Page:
Remedies for breach of contract
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In the case of Breach of contract the following remedies may be sought from the court. There is a time limit within which any of these remedies must be sought, as set out in the Limitation act (1980).
Common law damages If a case of breach of contract is proved, then the plaintiff has a right to damages. The extent of the damages will be decided by the court, and often won't be as large as the defendant's claim. Two principles act to limit the award of damages.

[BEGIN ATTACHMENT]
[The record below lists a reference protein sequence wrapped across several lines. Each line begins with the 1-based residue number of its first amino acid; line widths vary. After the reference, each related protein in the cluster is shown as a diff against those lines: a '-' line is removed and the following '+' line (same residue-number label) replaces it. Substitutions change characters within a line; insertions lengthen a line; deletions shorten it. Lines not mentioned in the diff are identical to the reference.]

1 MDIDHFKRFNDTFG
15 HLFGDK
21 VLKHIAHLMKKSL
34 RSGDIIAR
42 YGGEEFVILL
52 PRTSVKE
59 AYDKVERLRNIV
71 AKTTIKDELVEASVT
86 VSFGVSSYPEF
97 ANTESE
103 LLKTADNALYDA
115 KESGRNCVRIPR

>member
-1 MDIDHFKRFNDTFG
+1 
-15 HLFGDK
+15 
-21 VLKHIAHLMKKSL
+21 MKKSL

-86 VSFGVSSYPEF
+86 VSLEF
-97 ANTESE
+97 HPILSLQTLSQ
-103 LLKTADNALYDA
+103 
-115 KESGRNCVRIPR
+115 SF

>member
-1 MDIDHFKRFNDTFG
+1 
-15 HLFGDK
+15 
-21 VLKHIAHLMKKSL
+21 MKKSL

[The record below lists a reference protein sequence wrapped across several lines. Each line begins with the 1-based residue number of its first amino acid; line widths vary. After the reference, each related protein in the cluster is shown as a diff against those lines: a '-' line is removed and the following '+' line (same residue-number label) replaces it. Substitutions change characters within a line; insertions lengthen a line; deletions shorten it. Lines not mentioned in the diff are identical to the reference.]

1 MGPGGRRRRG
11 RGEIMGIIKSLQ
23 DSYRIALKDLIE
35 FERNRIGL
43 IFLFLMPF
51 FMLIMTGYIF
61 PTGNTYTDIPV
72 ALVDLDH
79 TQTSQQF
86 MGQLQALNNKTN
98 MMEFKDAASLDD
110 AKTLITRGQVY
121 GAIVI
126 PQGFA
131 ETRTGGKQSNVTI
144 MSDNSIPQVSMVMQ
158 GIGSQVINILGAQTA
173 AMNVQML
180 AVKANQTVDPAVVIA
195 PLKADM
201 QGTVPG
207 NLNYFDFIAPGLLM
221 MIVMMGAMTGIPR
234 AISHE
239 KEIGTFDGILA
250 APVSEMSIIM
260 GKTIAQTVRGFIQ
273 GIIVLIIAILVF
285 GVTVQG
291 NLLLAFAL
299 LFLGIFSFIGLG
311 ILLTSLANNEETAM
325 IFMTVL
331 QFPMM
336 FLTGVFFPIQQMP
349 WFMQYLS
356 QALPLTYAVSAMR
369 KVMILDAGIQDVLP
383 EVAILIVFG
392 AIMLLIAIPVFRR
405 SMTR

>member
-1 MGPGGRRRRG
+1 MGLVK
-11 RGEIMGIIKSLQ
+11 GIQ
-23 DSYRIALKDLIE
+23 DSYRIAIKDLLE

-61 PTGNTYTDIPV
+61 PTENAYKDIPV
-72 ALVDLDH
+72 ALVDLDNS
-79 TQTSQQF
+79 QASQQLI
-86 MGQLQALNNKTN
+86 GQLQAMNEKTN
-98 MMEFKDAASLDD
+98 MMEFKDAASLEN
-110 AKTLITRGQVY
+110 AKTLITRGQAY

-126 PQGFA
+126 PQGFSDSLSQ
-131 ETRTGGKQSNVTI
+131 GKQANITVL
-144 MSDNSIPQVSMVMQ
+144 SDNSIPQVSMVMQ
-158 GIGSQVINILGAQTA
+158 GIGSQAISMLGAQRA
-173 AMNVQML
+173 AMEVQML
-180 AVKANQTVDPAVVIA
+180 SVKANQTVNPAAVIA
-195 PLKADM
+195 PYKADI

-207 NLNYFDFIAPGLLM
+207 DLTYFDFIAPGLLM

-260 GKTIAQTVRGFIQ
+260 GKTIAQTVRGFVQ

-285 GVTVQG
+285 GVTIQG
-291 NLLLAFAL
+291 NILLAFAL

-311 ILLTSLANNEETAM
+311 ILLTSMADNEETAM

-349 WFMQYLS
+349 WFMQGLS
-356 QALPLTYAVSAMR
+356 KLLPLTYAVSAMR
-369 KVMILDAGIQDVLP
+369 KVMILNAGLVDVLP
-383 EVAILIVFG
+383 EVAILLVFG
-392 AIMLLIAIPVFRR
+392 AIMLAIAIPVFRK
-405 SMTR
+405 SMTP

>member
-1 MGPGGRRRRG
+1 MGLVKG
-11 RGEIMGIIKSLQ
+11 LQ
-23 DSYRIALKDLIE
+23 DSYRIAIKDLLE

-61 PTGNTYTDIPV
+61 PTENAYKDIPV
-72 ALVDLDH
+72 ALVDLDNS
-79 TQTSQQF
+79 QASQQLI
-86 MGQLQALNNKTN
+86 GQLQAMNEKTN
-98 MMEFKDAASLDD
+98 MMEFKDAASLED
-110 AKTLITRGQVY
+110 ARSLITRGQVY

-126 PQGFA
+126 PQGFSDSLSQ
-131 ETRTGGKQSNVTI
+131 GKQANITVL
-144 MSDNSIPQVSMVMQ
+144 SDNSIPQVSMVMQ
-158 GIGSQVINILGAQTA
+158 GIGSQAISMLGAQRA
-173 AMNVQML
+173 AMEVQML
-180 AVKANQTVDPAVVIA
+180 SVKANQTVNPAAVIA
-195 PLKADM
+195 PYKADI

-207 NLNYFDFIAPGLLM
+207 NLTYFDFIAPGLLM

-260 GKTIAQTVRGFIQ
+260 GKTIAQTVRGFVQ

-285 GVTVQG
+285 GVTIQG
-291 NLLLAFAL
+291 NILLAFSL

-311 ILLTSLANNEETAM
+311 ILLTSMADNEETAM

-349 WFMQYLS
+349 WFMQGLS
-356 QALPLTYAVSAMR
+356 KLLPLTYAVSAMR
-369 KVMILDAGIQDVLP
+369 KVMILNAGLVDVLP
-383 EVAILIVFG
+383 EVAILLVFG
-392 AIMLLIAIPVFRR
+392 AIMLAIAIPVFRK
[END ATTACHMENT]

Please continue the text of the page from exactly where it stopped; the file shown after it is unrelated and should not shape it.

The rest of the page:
- Duty to mitigation. If the plaintiff could easily recover from a breach of contract (e.g., by doing business with someone else), then he has a duty to do so. The courts will not make good losses incurred by a plaintiff's failure to act sensibly.
- Remoteness of damages. Damages will normally only be awarded for the direct effects of breach of contract. Of course, a breach can have far-reaching consequences in some cases; but it is argued that the defendant ought only to be liable to the extent of damages he could reasonably foresee.
Equitable (discretionary) remedies These are remedies that may be awarded at the discretion of the court, possibly along with damages.